bachelor

[bach-uh-ler, bach-ler]
noun
1.
an unmarried man.
2.
a person who has been awarded a bachelor's degree.
3.
a fur seal, especially a young male, kept from the breeding grounds by the older males.
4.
Also called bachelor-at-arms. a young knight who followed the banner of another.
5.
Also called household knight. a landless knight.

Origin:
1250–1300; Middle English bacheler < Old French < Vulgar Latin *baccalār(is) farm hand; akin to Late Latin baccalāria piece of land, orig. plural of *baccalārium dairy farm, equivalent to *baccālis of cows (bacca, variant of Latin vacca cow + -ālis -al1) + -ārium place

bachelorlike, adjective
bachelorly, adjective
nonbachelor, noun
prebachelor, adjective, noun
Dictionary.com Unabridged

bachelor's

[bach-uh-lerz, bach-lerz]
noun Informal.
Dictionary.com Unabridged
Based on the Random House Dictionary, © Random House, Inc. 2014.
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World English Dictionary
bachelor (ˈbætʃələ, ˈbætʃlə)
 
n
1.  a.  an unmarried man
 b.  (as modifier): a bachelor flat
2.  a.  a person who holds the degree of Bachelor of Arts, Bachelor of Education, Bachelor of Science, etc
 b.  the degree itself
3.  Also called: bachelor-at-arms (in the Middle Ages) a young knight serving a great noble
4.  bachelor seal a young male seal, esp a fur seal, that has not yet mated
 
[C13: from Old French bacheler youth, squire, from Vulgar Latin baccalāris (unattested) farm worker, of Celtic origin; compare Irish Gaelic bachlach peasant]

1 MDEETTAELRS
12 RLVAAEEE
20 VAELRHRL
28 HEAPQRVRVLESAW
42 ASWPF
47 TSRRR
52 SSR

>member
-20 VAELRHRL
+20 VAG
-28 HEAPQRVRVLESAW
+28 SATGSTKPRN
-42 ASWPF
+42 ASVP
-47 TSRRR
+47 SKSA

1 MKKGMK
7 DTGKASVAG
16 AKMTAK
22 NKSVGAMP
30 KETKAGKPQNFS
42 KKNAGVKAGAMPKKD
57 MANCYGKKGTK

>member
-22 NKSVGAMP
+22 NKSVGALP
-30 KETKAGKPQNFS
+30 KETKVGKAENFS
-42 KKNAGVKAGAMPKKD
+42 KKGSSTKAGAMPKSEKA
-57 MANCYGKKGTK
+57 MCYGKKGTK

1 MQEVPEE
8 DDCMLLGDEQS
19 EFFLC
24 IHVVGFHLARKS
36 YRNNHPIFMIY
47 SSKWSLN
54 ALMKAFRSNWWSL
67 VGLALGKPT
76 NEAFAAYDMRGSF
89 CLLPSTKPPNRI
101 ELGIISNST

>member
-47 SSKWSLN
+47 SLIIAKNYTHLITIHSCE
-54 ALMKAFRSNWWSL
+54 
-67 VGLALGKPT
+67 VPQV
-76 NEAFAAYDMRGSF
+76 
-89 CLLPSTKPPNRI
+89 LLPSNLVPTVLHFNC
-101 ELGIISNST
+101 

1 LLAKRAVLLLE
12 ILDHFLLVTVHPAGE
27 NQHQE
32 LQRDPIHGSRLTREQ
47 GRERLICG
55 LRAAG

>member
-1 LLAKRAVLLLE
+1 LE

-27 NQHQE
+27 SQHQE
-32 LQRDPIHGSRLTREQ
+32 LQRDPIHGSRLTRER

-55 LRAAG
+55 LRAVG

usage  Gender-neutral form: single person
 
'bachelorhood
 
n

Collins English Dictionary - Complete & Unabridged 10th Edition
2009 © William Collins Sons & Co. Ltd. 1979, 1986 © HarperCollins
Publishers 1998, 2000, 2003, 2005, 2006, 2007, 2009
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Etymonline
Word Origin & History

bachelor
c.1300, "youthful knight, novice in arms," from O.Fr. bacheler (11c.) "knight bachelor," a young squire in training for knighthood, probably from M.L. baccalarius "vassal farmer," one who helps or tends a baccalaria "section of land." Or from L. baculum "a stick," since the squire would practice with
a staff, not a sword. Meaning evolved 14c. from "knight in training" to "junior member of a guild or university" to "unmarried man" (late 14c.), an evolution that paralleled the word's development in French. Bachelor party is first recorded 1922.
Online Etymology Dictionary, © 2010 Douglas Harper
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Example sentences
Bighorn sheep live in divided herds: ewes and lambs together in larger groups, rams in smaller bachelor herds.
He says an old bachelor lived there, and then one day his home burned, and he rebuilt with concrete so it would be fireproof.
Brough, for instance, is enrolled in a bachelor of science program and hopes to complete a doctor of medicine program.
University quality especially at the bachelor level is often a chimera.
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